Instead Of Race, Try Class Mixing


June 13, 1993|By KEVIN THOMAS

In the recent debate over the redistricting of Wilde Lake an Centennial high schools, some people argued that redrawing the boundary lines of those schools afforded a wonderful opportunity to create a socio-economic balance, at least within Wilde Lake.

I was one of the proponents of this approach and have since come across information that suggests that redistricting based on income is a possibility worth investigating.

Last year, schools in La Crosse, Wis. became the first to provide a balanced mix of rich and poor children in elementary schools.

What led to the move suggests parallels between La Crosse and Howard County. Basically, the La Crosse system, facing overcrowding in some of its elementary schools, decided to construct two new schools at opposite ends of the city of 51,000 residents. In the process of deciding who would attend the new schools, school officials wondered whether a high concentration students from low-income households at two other schools might benefit from the redistricting effort.

Under a proposed plan, the district lines were drawn to provide a better mix of students from different socio-economic backgrounds. Poor students were identified as those who received subsidized lunches.

The city made history with its redistricting plan, but also created a political firestorm. Affluent parents fought the proposal hard, even unseating several Board of Education members. And a battle to oust the city school superintendent continues.

But that's not the whole story on La Crosse.

Once the economic desegregation plan went into effect, parents who had protested against the effort discovered that their worst fears were unfounded. Many came to prefer their new schools and when later given the option of transferring back to their original ones, few did.

Here in Howard, the school system already considers socio-economic balance as one of 10 factors when redistricting. My question has always been what priority is given to socio-economic balance when these decisions are made.

In the Centennial and Wilde Lake situation, I believe school officials succumbed to political pressure and failed to keep student achievement as their primary concern.

In the past, school officials have done a better job of attempting to create a more even mix of affluent and poorer students.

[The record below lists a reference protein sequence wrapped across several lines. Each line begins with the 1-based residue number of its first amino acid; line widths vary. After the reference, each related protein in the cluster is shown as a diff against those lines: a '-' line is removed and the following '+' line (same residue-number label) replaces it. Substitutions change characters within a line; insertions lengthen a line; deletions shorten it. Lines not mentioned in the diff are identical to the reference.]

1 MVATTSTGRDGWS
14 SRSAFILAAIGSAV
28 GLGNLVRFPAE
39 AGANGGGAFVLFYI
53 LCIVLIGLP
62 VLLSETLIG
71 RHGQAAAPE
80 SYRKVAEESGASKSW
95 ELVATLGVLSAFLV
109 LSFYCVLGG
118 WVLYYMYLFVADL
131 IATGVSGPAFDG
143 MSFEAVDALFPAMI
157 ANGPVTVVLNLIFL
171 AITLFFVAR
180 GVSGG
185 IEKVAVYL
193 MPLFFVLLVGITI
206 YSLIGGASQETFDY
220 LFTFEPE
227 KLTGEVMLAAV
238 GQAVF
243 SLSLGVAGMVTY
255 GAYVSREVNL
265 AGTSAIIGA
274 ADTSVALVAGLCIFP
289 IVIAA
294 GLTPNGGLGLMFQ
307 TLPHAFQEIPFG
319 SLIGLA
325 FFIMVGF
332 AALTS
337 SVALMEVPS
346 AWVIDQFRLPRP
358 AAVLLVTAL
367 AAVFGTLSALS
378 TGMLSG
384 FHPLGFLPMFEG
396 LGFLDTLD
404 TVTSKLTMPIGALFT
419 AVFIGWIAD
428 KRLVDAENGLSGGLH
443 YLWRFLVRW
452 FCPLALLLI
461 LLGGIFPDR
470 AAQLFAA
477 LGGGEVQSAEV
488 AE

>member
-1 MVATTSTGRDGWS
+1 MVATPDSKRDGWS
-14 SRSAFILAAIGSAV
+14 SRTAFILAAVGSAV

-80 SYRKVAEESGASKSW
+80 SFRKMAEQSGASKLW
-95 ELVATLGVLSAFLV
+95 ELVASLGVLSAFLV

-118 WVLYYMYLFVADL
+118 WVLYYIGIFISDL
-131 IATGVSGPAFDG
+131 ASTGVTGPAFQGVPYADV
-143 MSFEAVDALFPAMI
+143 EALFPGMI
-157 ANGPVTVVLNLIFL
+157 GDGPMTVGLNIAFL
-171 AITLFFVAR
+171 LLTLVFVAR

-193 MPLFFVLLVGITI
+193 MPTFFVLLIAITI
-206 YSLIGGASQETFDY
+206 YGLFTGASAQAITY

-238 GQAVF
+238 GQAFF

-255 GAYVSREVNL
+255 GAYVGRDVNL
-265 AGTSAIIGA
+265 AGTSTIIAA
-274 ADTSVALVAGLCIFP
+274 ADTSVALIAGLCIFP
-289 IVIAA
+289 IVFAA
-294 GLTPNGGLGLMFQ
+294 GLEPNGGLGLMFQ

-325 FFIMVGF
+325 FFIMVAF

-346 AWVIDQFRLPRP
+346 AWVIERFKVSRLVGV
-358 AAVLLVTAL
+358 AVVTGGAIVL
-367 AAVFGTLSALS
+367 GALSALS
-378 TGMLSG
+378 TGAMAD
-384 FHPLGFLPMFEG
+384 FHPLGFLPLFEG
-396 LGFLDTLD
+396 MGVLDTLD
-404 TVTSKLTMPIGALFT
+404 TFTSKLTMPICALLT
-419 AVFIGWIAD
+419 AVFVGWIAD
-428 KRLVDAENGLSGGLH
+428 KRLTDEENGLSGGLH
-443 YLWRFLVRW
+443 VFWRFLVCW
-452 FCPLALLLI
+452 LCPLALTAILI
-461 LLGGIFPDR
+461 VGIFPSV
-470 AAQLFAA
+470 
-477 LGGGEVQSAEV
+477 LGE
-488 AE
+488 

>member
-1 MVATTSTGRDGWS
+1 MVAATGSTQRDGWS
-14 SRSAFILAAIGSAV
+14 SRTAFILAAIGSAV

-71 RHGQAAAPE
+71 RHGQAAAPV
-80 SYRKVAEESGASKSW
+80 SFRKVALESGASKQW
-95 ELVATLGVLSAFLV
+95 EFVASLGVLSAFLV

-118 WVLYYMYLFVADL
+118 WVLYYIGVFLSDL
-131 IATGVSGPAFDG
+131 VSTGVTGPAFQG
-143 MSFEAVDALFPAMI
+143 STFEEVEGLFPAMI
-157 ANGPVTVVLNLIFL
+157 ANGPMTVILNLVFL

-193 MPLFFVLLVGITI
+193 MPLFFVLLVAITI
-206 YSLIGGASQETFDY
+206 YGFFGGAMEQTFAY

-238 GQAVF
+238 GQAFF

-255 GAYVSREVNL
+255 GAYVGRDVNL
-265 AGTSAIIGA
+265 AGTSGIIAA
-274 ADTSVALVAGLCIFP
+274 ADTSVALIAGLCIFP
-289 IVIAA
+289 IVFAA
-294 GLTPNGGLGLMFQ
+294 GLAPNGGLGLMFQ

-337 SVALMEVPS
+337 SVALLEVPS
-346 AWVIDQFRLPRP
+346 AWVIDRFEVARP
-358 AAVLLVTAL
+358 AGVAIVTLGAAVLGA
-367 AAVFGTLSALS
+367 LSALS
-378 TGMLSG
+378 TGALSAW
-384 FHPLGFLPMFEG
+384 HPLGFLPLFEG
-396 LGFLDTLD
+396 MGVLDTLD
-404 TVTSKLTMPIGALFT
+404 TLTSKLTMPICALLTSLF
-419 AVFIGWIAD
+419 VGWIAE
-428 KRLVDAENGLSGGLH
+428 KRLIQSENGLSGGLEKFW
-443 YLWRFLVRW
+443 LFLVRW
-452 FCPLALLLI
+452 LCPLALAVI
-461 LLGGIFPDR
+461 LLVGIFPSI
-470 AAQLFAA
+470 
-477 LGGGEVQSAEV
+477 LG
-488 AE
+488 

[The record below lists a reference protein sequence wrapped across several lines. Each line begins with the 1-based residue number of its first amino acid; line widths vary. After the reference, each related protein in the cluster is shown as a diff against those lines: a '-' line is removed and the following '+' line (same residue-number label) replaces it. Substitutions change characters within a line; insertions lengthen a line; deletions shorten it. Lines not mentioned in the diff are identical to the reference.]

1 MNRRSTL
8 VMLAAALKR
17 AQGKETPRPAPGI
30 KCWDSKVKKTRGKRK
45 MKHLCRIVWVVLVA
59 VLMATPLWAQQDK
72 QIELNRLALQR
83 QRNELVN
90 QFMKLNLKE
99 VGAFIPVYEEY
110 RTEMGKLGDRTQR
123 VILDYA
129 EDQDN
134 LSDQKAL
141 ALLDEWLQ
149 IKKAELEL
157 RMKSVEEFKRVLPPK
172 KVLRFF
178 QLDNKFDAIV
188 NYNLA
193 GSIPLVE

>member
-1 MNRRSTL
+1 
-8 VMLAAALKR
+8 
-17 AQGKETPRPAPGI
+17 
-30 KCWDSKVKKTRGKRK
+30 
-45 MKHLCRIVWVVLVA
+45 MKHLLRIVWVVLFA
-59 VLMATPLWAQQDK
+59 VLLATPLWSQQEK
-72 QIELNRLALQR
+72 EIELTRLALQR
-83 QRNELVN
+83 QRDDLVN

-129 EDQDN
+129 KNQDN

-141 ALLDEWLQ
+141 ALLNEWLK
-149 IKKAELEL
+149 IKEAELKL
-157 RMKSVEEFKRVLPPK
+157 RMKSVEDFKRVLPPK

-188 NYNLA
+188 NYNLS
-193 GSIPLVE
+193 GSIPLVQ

Case in point was the redistricting of Wilde Lake Middle School in 1991-92. Parents from Clemens Crossing initially battled the redistricting. But later, as in LaCrosse, these parents either became resigned to the situation or began to prefer their new school.

After such a successful experience, the school system's retreat on the Wilde Lake-Centennial redistricting seems that much more foolish. Equally confounding is why school officials have not done an investigation of the La Crosse plan to see if anything could be learned from that.

Maurice Kalin, the associate superintendent responsible for redistricting plans, said no decision has been made to look at the La Crosse model, although he did indicate that that posture could change in the future.

At the same time, he pointed out some potential problems in trying to duplicate what La Crosse has done, including the difference in size of the two school districts and other technical -- redistricting concerns.

Superintendent Michael Hickey also cautioned against viewing La Crosse as an easy fix. He said he still has concerns about redistricting on the basis of economics and race, because it raises the issue of quotas.

He did say that school officials are looking at ways of dividing the school system into regions. Socio-economic balance might be easier to achieve if it were done within smaller geographical areas, he suggested.

Again, Mr. Hickey said these discussions are preliminary and that how much a regional plan can achieve is unknown. "This is totally theoretical," the superintendent cautioned.

I agree that the La Crosse model may not be easily applicable to Howard County. But it does deserve a look.

One of the things it accomplished in Wisconsin was to turn the focus of redistricting away from race and ethnicity and toward income as a factor in education.

What has made the Howard County situation so volatile is that issues of race and income have been jumbled together. Unfortunately for many, low income was equated with being black.

Many African-Americans in Howard County found that correlation insulting and objected to their children bearing the brunt of any redistricting moves.

Granted, La Crosse has relatively few black families; the most visible minority are Hmong immigrants. Even they represented a small percentage of the low-income students. The majority of those were poor whites.

But class issues did surface in La Crosse, as here.

L The difference is that La Crosse officials met them head on.

Kevin Thomas is The Baltimore Sun's editorial writer in Howard County.

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